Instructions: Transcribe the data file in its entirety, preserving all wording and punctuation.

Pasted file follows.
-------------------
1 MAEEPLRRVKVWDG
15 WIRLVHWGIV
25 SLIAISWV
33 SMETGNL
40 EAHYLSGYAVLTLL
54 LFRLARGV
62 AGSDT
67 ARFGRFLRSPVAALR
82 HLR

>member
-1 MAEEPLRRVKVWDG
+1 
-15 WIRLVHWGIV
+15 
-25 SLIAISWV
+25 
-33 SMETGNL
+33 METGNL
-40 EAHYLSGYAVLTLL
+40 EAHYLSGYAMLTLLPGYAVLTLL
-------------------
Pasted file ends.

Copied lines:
1 MAEEPLRRVKVWDG
15 WIRLVHWGIV
25 SLIAISWV
33 SMETGNL
40 EAHYLSGYAVLTLL
54 LFRLARGV
62 AGSDT
67 ARFGRFLRSPVAALR
82 HLR

>member
-1 MAEEPLRRVKVWDG
+1 
-15 WIRLVHWGIV
+15 
-25 SLIAISWV
+25 
-33 SMETGNL
+33 METGNL
-40 EAHYLSGYAVLTLL
+40 EAHYLSGYAMLTLLPGYAVLTLL